Campaign finance requirements for Connecticut ballot measures

From Ballotpedia
Jump to: navigation, search
Campaign finance requirements for Connecticut ballot measures are promulgated by the Connecticut State Elections Enforcement Commission (SEEC). The SEEC is responsible for all administrative and reporting functions in Connecticut campaign finance law.

The SEEC has an electronic disclosure database that keeps track of campaign finance activity in the State of Connecticut.

If anyone feels a person or committee violated Connecticut campaign finance law, the first step is to file a complaint with the State Elections Enforcement Commission. The SEEC investigates all complaints[1]. If someone is found guilty of violating campaign finance law, the SEEC seeks action through a civil in most cases[2]. The SEEC refers any compliant involving criminal law violations or any other matter they deem appropriate to the Attorney General for prosecution[3][4].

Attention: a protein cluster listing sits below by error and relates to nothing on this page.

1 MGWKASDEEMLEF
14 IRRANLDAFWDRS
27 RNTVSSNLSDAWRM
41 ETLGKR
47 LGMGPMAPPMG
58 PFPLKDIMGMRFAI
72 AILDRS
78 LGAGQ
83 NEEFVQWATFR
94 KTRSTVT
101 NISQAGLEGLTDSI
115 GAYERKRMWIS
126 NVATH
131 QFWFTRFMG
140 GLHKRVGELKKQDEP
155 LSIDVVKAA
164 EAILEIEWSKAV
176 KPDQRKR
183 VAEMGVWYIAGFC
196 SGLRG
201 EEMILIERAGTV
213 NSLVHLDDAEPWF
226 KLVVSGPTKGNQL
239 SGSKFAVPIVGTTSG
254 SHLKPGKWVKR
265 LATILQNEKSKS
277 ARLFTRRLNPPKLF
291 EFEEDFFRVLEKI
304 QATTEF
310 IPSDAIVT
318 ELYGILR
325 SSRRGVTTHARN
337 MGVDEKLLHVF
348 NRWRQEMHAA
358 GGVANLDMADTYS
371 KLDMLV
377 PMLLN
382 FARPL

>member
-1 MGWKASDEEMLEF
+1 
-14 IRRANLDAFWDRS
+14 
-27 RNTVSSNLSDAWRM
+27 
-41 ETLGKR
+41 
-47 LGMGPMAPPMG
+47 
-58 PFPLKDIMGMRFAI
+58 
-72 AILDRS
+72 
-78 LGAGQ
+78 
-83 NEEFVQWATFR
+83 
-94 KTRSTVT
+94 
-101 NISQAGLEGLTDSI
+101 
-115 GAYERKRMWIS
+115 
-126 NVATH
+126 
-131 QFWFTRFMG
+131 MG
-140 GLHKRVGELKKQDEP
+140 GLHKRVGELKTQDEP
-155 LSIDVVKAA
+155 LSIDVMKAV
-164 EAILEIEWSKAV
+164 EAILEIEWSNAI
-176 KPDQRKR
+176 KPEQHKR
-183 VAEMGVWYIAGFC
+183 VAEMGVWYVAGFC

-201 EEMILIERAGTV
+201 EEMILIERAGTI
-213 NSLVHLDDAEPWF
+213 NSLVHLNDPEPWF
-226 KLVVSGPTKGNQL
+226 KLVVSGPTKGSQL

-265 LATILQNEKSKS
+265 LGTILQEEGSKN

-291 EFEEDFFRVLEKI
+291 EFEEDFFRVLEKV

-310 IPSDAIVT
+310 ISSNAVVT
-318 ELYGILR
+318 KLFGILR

General requirements

Referendum committee

A committee that is formed to support or oppose a ballot question along with the intention to terminate at the end of the election is considered to be a Referendum Committee[5].

Political committee

A committee designated to support or oppose a referendum along with planning to continue operations after the election is considered to be a Political Committee. A political committee is defined under law as business entities, labor unions, trade or professional associations, and groups of at least two or more individuals. A separate committee must be formed for each ballot question they intend to oppose or support[6].

Statement of Organization

A Statement of Organization is required before any Political or Referendum Committee plans receive or expend funds or other resources to influence the outcome of a ballot question[7]. Corporations, labor unions, and other trade organizations that plan to influence the passage or defeat of a ballot question must register if they plan to expend $1,000 or more from its treasury[8].